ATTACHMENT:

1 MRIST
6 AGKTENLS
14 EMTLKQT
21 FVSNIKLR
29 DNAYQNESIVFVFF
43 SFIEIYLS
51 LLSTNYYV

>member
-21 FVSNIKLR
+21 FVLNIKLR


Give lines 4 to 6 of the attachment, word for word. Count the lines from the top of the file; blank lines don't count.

21 FVSNIKLR
29 DNAYQNESIVFVFF
43 SFIEIYLS